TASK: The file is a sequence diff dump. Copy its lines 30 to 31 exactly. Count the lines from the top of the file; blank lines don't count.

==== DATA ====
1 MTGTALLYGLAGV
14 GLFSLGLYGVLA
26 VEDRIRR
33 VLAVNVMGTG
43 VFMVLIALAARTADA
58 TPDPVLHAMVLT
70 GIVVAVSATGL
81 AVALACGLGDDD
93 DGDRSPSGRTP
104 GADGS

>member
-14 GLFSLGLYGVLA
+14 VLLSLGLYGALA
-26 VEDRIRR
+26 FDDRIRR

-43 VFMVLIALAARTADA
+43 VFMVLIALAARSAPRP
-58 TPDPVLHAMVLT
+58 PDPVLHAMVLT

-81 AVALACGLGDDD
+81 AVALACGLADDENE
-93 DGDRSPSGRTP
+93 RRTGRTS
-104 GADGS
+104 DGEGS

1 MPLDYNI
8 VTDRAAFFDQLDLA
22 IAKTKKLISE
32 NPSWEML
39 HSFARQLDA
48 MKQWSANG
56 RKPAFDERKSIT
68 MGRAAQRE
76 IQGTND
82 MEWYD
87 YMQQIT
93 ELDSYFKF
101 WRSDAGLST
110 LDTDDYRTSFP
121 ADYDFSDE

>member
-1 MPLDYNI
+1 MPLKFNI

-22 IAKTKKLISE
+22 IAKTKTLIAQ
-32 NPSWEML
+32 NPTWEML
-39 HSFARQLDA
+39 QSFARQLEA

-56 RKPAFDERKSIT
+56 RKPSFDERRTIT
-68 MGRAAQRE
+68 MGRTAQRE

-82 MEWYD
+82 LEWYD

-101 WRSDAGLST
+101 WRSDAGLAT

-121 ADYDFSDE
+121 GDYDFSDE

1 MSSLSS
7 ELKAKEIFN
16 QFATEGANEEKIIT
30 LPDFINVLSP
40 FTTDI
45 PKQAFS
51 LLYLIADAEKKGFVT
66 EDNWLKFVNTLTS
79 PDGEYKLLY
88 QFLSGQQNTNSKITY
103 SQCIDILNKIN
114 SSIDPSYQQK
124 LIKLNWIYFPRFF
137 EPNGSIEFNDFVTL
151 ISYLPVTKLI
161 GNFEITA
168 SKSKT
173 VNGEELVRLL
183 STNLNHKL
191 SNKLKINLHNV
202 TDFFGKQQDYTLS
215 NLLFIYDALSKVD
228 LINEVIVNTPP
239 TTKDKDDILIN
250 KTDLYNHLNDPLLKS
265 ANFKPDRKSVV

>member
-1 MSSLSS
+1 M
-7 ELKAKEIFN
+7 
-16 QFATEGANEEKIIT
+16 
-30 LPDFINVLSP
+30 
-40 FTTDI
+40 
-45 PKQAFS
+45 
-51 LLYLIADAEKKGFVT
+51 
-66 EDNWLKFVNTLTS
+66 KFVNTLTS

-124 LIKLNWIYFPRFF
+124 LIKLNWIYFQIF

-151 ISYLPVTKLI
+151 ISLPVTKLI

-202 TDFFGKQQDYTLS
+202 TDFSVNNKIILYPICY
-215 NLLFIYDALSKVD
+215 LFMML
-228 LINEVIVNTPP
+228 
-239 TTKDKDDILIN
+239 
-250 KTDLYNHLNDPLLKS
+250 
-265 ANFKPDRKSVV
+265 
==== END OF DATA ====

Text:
39 HSFARQLDA
48 MKQWSANG